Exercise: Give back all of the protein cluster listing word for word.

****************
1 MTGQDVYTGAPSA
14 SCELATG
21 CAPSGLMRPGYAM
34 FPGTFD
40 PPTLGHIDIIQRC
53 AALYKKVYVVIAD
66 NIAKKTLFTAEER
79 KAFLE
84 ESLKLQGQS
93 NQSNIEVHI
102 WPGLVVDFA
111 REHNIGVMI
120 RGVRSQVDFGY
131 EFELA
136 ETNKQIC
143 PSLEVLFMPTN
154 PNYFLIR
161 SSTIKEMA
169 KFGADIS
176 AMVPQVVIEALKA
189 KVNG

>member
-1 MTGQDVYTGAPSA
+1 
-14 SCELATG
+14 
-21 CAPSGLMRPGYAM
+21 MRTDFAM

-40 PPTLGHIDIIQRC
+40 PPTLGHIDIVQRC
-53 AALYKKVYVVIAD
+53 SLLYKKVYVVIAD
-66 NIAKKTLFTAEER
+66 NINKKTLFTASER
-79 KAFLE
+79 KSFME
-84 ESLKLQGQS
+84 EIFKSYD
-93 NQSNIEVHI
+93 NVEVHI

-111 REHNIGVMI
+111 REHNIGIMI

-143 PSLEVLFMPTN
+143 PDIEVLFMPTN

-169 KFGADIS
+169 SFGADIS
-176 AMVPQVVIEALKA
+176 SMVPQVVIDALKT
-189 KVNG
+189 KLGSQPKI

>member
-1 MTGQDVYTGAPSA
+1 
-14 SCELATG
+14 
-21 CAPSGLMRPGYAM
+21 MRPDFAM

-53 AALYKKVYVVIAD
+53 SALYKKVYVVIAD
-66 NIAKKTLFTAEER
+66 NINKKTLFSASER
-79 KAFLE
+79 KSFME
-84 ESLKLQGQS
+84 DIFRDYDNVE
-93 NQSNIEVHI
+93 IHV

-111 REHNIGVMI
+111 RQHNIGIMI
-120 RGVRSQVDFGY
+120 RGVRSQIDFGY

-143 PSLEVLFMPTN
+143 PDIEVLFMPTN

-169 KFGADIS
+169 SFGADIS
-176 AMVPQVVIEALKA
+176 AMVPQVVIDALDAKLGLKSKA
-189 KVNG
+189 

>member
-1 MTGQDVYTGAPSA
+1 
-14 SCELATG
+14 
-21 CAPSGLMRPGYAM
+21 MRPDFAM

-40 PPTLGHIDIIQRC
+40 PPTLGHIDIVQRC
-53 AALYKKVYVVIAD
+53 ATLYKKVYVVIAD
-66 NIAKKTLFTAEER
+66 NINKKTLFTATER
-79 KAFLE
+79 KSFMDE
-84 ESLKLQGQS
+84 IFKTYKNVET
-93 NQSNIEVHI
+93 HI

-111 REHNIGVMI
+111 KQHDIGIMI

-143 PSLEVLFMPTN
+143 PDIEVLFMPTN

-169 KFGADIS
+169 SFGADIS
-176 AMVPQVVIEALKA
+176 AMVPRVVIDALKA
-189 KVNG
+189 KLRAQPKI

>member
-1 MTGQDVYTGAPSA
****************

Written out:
1 MTGQDVYTGAPSA
14 SCELATG
21 CAPSGLMRPGYAM
34 FPGTFD
40 PPTLGHIDIIQRC
53 AALYKKVYVVIAD
66 NIAKKTLFTAEER
79 KAFLE
84 ESLKLQGQS
93 NQSNIEVHI
102 WPGLVVDFA
111 REHNIGVMI
120 RGVRSQVDFGY
131 EFELA
136 ETNKQIC
143 PSLEVLFMPTN
154 PNYFLIR
161 SSTIKEMA
169 KFGADIS
176 AMVPQVVIEALKA
189 KVNG

>member
-1 MTGQDVYTGAPSA
+1 
-14 SCELATG
+14 
-21 CAPSGLMRPGYAM
+21 MRTDFAM

-40 PPTLGHIDIIQRC
+40 PPTLGHIDIVQRC
-53 AALYKKVYVVIAD
+53 SLLYKKVYVVIAD
-66 NIAKKTLFTAEER
+66 NINKKTLFTASER
-79 KAFLE
+79 KSFME
-84 ESLKLQGQS
+84 EIFKSYD
-93 NQSNIEVHI
+93 NVEVHI

-111 REHNIGVMI
+111 REHNIGIMI

-143 PSLEVLFMPTN
+143 PDIEVLFMPTN

-169 KFGADIS
+169 SFGADIS
-176 AMVPQVVIEALKA
+176 SMVPQVVIDALKT
-189 KVNG
+189 KLGSQPKI

>member
-1 MTGQDVYTGAPSA
+1 
-14 SCELATG
+14 
-21 CAPSGLMRPGYAM
+21 MRPDFAM

-53 AALYKKVYVVIAD
+53 SALYKKVYVVIAD
-66 NIAKKTLFTAEER
+66 NINKKTLFSASER
-79 KAFLE
+79 KSFME
-84 ESLKLQGQS
+84 DIFRDYDNVE
-93 NQSNIEVHI
+93 IHV

-111 REHNIGVMI
+111 RQHNIGIMI
-120 RGVRSQVDFGY
+120 RGVRSQIDFGY

-143 PSLEVLFMPTN
+143 PDIEVLFMPTN

-169 KFGADIS
+169 SFGADIS
-176 AMVPQVVIEALKA
+176 AMVPQVVIDALDAKLGLKSKA
-189 KVNG
+189 

>member
-1 MTGQDVYTGAPSA
+1 
-14 SCELATG
+14 
-21 CAPSGLMRPGYAM
+21 MRPDFAM

-40 PPTLGHIDIIQRC
+40 PPTLGHIDIVQRC
-53 AALYKKVYVVIAD
+53 ATLYKKVYVVIAD
-66 NIAKKTLFTAEER
+66 NINKKTLFTATER
-79 KAFLE
+79 KSFMDE
-84 ESLKLQGQS
+84 IFKTYKNVET
-93 NQSNIEVHI
+93 HI

-111 REHNIGVMI
+111 KQHDIGIMI

-143 PSLEVLFMPTN
+143 PDIEVLFMPTN

-169 KFGADIS
+169 SFGADIS
-176 AMVPQVVIEALKA
+176 AMVPRVVIDALKA
-189 KVNG
+189 KLRAQPKI

>member
-1 MTGQDVYTGAPSA